Friday, January 11, 2008

Afganistan thoughts.

Just finished reading an article from

Quite an interesting perspective really. Here is the thoughts that it has left me with. Having been there, I think I have an interesting view.

Are we winning?

Well no. Honestly, every taliban you elimnate, 3 more appear, and I think that this conflict will never end. When we went to Bosnia, we had 2 sides fighting one another, and we were stuck in the middle trying to sort the mess out. The difference here, is now we are one side, the taliban are the other and the Afgan people are the ones stuck in the middle.

The reality is, this isnt a typcal war. There is no big prize at the end, like taking over germany and liberating the lands. There is no end goal except for ridding Afganistan of the terrorist force.

The war we trained for for so many year prior was always us vs. the soviets. We were desinged to defend ourselves from "Ivan the Red". That was what we were designed to do.

Then we evolved as a military as a peacekeeping/humanitarian force. In Kabul, we were employed as a sercurity/training/rebulding force, and Today, in Khandahar, we are less about rebuilding and training, and more about simple elimination of the Taliban. Something we can not win. The taliban doesnt wear a uniform. You cant tell them apart from the afgan population. They dont attack over the hills like an army. They send one guy in with a huge bomb and he tries to take out as many people as possible.

Were not designed for this function. I think the troops are doing an excellent job over there, but there is another hitch thats quickly beginning to show after 6 years of fighting in Afganistan.

The Canadian Forces arent exactly what you would call a huge army. There are more people living in some small Canadian cities, then there are in the Army, Navy, Airforce and reserve units combined. In comparison, when I was in Afganistan, we had 2100 troops. That was a lot of troops at the time. The americans has almost 21000. And this was while the war in Iraq was at its peak.

So whats happening here is were trying to fight a battle like we had 100000 troops. We dont. So we have to rotate the troops. Some on this base have 3-4 six month tours to Afganistan and the army is quickly beginning to loose its most important resource. Troops.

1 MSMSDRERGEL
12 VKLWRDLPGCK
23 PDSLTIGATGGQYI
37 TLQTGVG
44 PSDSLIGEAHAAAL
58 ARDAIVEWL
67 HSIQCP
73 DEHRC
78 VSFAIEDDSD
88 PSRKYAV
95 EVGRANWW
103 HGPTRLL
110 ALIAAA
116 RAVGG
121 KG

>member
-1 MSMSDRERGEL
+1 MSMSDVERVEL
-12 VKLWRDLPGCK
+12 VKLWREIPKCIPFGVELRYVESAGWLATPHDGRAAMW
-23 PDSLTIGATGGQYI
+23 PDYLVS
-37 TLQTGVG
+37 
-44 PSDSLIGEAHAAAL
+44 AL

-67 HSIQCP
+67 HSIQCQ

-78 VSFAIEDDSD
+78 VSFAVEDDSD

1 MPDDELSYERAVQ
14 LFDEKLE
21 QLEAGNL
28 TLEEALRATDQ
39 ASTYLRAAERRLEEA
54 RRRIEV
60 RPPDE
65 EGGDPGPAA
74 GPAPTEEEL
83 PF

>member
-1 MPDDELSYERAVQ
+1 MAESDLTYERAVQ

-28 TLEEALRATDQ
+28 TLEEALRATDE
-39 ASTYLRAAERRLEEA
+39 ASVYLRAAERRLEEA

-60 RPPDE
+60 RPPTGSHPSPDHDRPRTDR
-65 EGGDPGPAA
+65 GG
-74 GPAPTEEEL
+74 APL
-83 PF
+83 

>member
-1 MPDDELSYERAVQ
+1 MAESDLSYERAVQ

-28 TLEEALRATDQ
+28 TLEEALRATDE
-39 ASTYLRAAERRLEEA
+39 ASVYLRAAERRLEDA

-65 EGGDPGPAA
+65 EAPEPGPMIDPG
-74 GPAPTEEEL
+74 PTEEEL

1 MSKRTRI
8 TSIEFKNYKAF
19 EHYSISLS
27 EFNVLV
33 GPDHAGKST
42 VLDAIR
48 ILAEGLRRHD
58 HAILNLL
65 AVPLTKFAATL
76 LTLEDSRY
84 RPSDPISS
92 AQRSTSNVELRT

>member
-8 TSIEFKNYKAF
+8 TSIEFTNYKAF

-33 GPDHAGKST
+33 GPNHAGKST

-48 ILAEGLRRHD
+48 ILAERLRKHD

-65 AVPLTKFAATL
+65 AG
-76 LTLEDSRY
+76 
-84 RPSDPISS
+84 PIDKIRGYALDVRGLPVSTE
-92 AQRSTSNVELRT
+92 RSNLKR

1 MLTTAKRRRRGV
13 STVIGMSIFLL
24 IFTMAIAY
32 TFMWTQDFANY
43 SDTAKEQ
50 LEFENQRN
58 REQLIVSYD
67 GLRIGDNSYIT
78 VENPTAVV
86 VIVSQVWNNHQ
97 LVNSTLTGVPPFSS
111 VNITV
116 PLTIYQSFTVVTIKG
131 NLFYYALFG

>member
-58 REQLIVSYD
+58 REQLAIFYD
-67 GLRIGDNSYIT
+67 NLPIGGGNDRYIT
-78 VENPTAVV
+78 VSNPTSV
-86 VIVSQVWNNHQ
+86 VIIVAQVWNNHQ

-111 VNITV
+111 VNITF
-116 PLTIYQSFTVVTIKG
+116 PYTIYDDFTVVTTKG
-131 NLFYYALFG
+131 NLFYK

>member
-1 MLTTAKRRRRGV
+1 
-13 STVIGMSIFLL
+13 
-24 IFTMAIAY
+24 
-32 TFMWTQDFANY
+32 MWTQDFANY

The troops are getting burnt out. Tired of the battle, and knowing full well that we arent going anywhere. Tired of being away from thier families at home. On my tour in 2005, we were all exicted to go. Finding people who would volunteer to go wasnt a problem. This day and age, its a problem.

Something else people dont really take into account it is the work going on back home. In my unit, we pride ourselves with training specialised medical troops to go overseas. This is no small endeavor. Each year, we go to Alberta with a mobile hospital. Twice a year to train these people. We used to do it in our own compound, and fly the prospective troops in. On the average, it can take 26 or more tractor-trailer loads to move the hospital. We have 6 drivers. A month ahead of the excerize, we begin moving. Stay for the exersize ( a month roughly) and spend the last moth moving it back. A month to clean and repac, and then we do it again in the fall.

6 months gone in a flash. Not to mention in between, take off 2 months for summer and xmas leave.. Add in 2 months of preparation for the Alberta runs, a divers ed class or two, and other tasks, and you can see how the truckers are getting burnt out.

Add in the fact that only certain drivers are qualified to do certain jobs. All of us can do it, with training, but were so busy training everyone else, we dont have time to train ourselves. So the same guys get stuck with 6 months or so away from home. Every year. As drivers in other units begin to refuse tours, other units loose thier drivers to go to Afganistan, causing shortages, and massive burnouts. Old troops have to go because they have the qualifications, new troops cant get qualifications because the old ones are overseas, or busy drriving.

Eventually what will happen is, the enevitable. The older guys will retire, taking thier qualifications with them. Then the newer guys will not be able to get what they need. The trade is basically slowly self-destructing.

Why? Well went Canada signed into Afganistan, I dont think they fully saw how involved we would be. Spending is already $7.2 billion dollars plus. Canada has lost over 70 men and women to the cause, and even more are injured. Some even have PTSD and this can cause massive problems to thier home life and beyond.

In the end, Canada bit off more then it could chew from the get-go. The forces are spent, and worn out. I think its time to cut our losses, accept that we did make a difference, and call it a day.

Pull the plug Canada. Make the army bigger then what it is, then try again.

There is no shame. And we need a bigger paycheck too.

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